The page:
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1 in 5 teachers denied cost of living payrise, 14% denied pay progression

(28 Posts)
noblegiraffe Mon 18-Dec-17 14:38:12

Well this is a jolly Christmas story:

From a survey of 12,000 teachers.

Regarding pay progression "More than 90 per cent of those denied progression were not told during the year that they were not meeting the standards needed to progress, despite Government guidance that this should happen.

And although the vast majority (88 per cent) thought the decision to deny them progression was unfair, only one in five (22 per cent) are challenging the decision, with many saying that they have already been told not to bother appealing.

Although nearly a third (30 per cent) of those denied progression were told this was because they had not met pupil progress objectives, 17 per cent were told it was due to budgetary reasons, despite Government guidance that funding should not be a factor."

And the government wonders why we have a retention crisis.

OP’s posts: |
BringOnTheScience Mon 18-Dec-17 20:04:43

My progression rise was denied because the summer-born boys didn't make enough progress in reading. All two of them. sad

Ropsleybunny Mon 18-Dec-17 20:12:15

My brother has been denied his pay progression because the targets set were unreachable. He's only in his second year of teaching and is looking to leave.

meltingsugar Mon 18-Dec-17 20:17:38

I've seen a scale before, with different levels. Does anyone know what level a teacher with 10 years experience is likely to earn?

I know what the starting salary is, but I get the impression progression is really quite limited. Which makes it even worse.

Appuskidu Mon 18-Dec-17 20:24:28

I've seen a scale before, with different levels. Does anyone know what level a teacher with 10 years experience is likely to earn?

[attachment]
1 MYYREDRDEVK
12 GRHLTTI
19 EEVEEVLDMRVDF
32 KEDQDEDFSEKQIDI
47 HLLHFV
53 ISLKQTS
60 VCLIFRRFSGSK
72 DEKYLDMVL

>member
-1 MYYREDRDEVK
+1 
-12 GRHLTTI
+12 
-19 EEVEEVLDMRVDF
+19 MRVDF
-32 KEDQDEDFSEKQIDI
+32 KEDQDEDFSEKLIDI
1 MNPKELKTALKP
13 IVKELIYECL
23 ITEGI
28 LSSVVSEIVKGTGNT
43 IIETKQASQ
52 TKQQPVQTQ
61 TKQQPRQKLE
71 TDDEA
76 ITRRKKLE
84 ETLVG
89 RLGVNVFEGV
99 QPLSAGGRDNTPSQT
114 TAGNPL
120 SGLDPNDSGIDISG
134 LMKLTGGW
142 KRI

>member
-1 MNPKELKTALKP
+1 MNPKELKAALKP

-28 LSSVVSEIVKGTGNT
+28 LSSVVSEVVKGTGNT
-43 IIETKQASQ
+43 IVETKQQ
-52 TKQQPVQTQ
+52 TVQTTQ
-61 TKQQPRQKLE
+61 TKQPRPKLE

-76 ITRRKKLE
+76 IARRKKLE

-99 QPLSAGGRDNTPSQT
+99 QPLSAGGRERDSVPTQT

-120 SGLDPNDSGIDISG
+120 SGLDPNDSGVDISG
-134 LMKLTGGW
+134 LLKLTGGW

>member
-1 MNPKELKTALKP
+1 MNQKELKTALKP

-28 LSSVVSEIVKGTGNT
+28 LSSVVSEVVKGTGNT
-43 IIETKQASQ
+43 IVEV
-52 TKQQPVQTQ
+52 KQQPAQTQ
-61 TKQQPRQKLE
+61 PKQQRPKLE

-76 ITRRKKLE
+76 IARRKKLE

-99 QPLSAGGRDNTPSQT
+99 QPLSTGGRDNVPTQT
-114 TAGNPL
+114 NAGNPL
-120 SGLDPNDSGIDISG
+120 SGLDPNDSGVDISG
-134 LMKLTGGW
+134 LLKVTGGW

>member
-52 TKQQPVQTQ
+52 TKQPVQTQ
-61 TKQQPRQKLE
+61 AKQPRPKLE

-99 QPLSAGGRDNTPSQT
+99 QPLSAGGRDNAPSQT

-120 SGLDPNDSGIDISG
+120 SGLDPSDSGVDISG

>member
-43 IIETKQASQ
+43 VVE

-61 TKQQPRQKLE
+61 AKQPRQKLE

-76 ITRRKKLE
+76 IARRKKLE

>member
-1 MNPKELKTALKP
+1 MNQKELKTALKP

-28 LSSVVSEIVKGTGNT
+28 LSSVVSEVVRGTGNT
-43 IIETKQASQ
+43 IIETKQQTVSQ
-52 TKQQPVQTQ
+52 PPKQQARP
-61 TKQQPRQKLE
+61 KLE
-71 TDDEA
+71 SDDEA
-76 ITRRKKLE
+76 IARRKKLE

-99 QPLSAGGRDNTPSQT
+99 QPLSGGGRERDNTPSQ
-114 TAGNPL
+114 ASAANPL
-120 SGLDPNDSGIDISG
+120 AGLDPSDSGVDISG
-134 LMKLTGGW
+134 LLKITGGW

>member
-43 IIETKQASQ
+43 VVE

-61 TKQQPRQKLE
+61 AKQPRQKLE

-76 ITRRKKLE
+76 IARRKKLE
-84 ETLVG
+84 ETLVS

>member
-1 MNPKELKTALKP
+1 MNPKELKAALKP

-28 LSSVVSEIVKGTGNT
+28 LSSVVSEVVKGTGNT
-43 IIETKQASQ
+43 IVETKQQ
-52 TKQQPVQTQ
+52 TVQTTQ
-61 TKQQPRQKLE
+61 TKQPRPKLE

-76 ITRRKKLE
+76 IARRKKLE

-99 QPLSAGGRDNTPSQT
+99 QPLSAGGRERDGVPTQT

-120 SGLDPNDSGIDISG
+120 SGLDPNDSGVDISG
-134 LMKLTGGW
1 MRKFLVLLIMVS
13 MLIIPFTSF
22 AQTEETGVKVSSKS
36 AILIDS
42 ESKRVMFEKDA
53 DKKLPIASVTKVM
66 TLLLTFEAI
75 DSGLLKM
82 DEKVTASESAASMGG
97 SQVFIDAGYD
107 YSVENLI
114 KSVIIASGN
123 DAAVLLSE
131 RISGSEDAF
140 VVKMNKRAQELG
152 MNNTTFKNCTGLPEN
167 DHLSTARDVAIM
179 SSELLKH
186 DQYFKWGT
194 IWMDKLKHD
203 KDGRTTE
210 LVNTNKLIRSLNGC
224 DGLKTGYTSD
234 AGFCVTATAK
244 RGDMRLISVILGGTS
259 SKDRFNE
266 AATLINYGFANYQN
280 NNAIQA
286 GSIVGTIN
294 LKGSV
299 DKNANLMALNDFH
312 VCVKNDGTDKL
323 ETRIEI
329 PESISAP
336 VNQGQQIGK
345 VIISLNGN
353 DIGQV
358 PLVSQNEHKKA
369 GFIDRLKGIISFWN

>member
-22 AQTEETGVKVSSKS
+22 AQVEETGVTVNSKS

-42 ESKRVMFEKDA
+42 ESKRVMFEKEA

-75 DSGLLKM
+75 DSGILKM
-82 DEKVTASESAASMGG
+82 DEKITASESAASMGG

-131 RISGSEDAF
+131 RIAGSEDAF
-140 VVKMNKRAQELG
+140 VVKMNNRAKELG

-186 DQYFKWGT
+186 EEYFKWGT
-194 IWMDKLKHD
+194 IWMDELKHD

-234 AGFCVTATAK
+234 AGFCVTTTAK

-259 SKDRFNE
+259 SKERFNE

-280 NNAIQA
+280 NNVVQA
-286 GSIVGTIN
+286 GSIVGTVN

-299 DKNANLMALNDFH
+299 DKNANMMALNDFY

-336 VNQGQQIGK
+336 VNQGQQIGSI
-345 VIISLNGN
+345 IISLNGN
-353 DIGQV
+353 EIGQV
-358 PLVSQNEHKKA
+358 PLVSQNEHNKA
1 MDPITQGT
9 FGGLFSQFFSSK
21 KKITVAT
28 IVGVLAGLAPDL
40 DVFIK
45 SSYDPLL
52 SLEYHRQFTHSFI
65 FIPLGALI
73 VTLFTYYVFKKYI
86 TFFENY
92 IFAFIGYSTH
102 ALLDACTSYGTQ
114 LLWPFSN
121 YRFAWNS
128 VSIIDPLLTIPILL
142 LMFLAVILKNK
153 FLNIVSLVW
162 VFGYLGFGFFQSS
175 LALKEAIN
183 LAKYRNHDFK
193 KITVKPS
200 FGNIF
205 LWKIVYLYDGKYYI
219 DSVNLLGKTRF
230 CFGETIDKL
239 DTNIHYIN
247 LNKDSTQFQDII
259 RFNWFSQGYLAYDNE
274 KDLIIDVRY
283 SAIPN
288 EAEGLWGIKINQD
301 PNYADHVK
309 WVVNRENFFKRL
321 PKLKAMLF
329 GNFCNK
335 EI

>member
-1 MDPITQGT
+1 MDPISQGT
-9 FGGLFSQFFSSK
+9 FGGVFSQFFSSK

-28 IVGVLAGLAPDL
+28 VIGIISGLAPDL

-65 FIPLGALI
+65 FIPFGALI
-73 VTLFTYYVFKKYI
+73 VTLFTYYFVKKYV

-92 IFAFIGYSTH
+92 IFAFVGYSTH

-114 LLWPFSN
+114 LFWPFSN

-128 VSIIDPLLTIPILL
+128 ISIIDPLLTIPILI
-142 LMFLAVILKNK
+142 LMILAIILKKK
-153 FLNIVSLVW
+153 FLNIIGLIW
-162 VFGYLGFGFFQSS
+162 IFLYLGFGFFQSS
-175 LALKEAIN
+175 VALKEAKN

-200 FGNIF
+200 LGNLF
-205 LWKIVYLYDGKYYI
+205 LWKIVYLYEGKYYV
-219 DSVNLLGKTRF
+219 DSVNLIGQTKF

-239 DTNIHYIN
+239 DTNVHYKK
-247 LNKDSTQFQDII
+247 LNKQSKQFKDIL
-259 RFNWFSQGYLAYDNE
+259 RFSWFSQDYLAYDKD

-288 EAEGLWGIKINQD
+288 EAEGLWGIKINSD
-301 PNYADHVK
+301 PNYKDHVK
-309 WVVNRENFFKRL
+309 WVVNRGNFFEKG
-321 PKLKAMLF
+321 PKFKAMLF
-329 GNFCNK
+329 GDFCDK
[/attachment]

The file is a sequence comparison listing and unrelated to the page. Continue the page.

It now totally depends on whether the head (likes you) progresses you through the pay scales and if you have met the (arbitrarily selected) PMR targets or not.

Why can’t I do strike throughs on my posts any more??

meltingsugar Mon 18-Dec-17 20:27:09

So can you be stuck on the same scale point for years??

Appuskidu Mon 18-Dec-17 20:32:25

Pay portability has also been scrapped, so if you are on eg M5 and move schools-they new school doesn’t have to pay you as M5.

noblegiraffe Mon 18-Dec-17 20:34:39

If you progressed perfectly up the pay scale and remained a class teacher with no additional role (so not HOD/HOY or anything) then you'd expect to be on UPS2 which is £37,258 outside of London (more if in London) with 10 years experience.

But that's a BIG if these days.

The next point up the pay scale, UPS3 is as far as you can go. If you don't take a promoted post then you're stuck at UPS3 for the rest of your career.

OP’s posts: |
Littlewhistle Mon 18-Dec-17 20:44:19

Thank goodness I'm in Scotland and we don't have this

babysloth Mon 18-Dec-17 22:12:33

We have a real issue with the number of teachers dropping out in the first 5 years of teaching. The new pay progression penalises the teachers in their first 5 years (more experienced teachers were already at the top scale), the very teachers we should be trying to incentivise to stay in the system. I can't imagine how demoralising it would have been to be refused progression in my first few years teaching.

BringOnTheScience Mon 18-Dec-17 22:46:32

You know what's really bad though? It never occurred to me at the time that my targets were unreasonable and that my lack of pay progression could be challenged!

We're so worn down by nothing ever being good enough that we come to accept it.

I left one year after that pay decision. It was the beginning of the end.

SisterLocation Mon 18-Dec-17 23:24:56

No wonder teachers are leaving in droves sad

noblegiraffe Tue 19-Dec-17 08:08:15

Not giving pay progression to someone in their second year of teaching is awful. Pay at that point is crap and the working hours huge due to lack of experience so that's just a huge 'fuck you' isn't it? Hugely devastating to your confidence. A bad observation is one thing, but your pay affects your life outside of teaching as well as in it.

I also don't understand how schools can possibly justify not giving teachers the cost of living pay rise.

OP’s posts: |
Theworldisfullofidiots Tue 19-Dec-17 08:12:49

We don't deny pay progression solely linked to progress of individual children (I'm a governor) as to some extent it's a target outside of your control.